For many of us in the wireless and microwave community, the mention of Spain initially brings to mind Mobile World Congress (MWC), the huge trade show in Barcelona that attracts around 100,000 visitors each February. However, Spain has had a thriving RF and microwave industry of its own since well before MWC relocated there over a decade ago, and it is currently growing rapidly. The country’s particular strengths include aerospace, defense and antennas, as well as telecoms, and this article will highlight just a few of Spain’s companies and institutions, along with the developments they are contributing to the European microwave community.

It has been 25 years since the European Microwave Conference (EuMC)—then a much smaller event than the present, multi-conference European Microwave Week (EuMW)—last took place in Madrid in 1993, and as the conference returns there, we reflect on some of the changes Spain’s market has seen in the intervening years. Figure 1 shows the Puerta de Alcalá in Madrid, one of dozens of stunning historical monuments and buildings in Spain’s capital city that people can visit while attending the conference.

Early 5G Deployments

Possibly the company name most familiar to the wireless industry is Telefónica, the Spanish-headquartered, multinational telecoms operator that is parent to the O2 and Movistar brands in Europe and Latin America. In addition to its mobile networks, Telefónica has operations in satellite media distribution in Spain and Latin America, and also a chain of R&D centers located around the world.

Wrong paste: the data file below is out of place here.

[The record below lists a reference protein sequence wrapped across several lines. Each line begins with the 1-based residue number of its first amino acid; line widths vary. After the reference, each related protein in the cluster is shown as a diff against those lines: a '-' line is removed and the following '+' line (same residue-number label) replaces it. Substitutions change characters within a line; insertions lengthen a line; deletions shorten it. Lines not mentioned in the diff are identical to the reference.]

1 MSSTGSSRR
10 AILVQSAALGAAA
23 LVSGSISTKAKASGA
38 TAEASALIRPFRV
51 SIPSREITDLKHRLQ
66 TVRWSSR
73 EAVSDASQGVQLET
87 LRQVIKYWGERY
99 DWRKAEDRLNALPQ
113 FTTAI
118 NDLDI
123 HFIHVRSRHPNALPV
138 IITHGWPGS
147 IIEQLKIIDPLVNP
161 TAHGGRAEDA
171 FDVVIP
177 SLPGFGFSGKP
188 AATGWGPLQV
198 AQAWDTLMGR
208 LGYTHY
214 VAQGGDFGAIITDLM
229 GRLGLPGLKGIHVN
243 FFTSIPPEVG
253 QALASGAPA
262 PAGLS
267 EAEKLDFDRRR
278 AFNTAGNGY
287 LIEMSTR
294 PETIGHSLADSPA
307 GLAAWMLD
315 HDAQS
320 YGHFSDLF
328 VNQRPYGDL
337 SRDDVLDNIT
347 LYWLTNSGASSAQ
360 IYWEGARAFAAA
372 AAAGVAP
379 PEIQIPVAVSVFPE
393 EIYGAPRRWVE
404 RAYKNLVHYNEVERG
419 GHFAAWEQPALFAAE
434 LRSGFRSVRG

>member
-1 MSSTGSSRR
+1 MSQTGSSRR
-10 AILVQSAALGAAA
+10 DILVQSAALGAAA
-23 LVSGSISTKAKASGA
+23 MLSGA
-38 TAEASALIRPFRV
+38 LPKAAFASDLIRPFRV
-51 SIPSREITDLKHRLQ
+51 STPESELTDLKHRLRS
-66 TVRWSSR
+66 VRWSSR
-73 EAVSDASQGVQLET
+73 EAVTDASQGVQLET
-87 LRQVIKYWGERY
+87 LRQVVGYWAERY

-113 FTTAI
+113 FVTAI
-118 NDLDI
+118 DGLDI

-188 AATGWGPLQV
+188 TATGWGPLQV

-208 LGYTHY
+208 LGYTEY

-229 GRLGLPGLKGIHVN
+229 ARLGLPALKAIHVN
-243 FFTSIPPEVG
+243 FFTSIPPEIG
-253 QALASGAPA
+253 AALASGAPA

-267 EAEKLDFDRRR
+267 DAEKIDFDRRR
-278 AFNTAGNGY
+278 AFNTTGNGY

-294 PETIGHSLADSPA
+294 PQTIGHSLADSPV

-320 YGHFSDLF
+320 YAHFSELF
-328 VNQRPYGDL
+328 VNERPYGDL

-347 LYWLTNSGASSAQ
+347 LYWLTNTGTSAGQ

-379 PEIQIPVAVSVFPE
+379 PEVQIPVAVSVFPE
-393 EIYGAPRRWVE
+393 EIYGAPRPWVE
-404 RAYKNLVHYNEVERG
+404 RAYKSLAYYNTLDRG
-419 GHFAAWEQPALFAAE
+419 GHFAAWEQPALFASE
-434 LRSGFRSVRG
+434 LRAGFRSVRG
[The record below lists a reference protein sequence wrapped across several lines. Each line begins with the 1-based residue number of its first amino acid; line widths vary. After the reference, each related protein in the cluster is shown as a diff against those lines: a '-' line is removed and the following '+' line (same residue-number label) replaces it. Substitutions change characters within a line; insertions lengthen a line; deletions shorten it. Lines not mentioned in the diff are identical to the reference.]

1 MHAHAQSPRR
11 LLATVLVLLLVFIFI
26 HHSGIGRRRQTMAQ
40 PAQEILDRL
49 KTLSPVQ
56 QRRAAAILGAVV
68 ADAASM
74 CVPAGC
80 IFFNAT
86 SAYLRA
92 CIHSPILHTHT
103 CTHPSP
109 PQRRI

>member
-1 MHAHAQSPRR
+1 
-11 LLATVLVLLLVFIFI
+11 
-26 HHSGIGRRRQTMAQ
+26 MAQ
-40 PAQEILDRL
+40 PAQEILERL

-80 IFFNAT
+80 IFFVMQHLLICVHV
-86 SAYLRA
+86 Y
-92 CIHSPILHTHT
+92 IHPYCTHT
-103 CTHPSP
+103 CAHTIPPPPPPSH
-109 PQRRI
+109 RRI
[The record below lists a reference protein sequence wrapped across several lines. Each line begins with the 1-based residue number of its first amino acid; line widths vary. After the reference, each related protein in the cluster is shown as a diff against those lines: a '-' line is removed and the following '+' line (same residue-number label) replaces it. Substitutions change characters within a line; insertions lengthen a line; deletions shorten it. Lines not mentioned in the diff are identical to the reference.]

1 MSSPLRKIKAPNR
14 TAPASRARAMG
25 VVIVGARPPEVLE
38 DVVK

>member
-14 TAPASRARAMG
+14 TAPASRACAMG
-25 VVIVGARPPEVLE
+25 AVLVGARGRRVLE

Telefónica announced in January this year that it is progressing well along the path to 5G with early deployments in two Spanish cities—Segovia and Talavera de la Reina—in partnership with Nokia and Ericsson. Under the 5G Technological Cities project, these two cities will become “living laboratories” for developing the capabilities of 5G. The plan is to deploy the network over the next three years, increasing peak data speeds over mobile to 10 Gbps and reducing latency to less than 5 ms, while in parallel carrying out testing of new use cases. Initially the network will be non-standalone 5G NR, supported by the existing 4G network, but will eventually evolve to a standalone 5G network.

An open research and innovation laboratory called 5TONIC, located in Madrid, is a joint venture between Telefónica and Imdea Networks that aims to create an open environment where industrial and academic participants from around the world can work together on research projects related to 5G technologies.

Telefónica I+D, the research and development company of the Telefónica Group, also has a technology center in Madrid, as well as offices in Barcelona, Granada, Huesca and Valladolid in Spain and in other locations around the world. Its mission is to help improve the Group’s competitiveness and to keep up-to-date with technological innovation, as well as developing new products and services. Not surprisingly, its current projects include 5G and M2M developments, longer-term innovation programs on human behavior and mobility and on future networks as well.

Telefónica’s Global CTIO, Enrique Blanco, will present a keynote address in the EuMW 2018 Opening Session, outlining how 5G technologies will impact future communication networks.

Space and Defense

Spain has long been an influential player in the defense and aerospace sector, with many Spanish companies being active contributors to various European Space Agency (ESA) programs. Madrid is home to three divisions of the aerospace giant Airbus, including Airbus Defense and Space (Airbus DS) that incorporates Airbus DS-CASA Espacio—formerly part of EADS-Astrium. This company specializes in antenna design for satellites, radiometers and radar.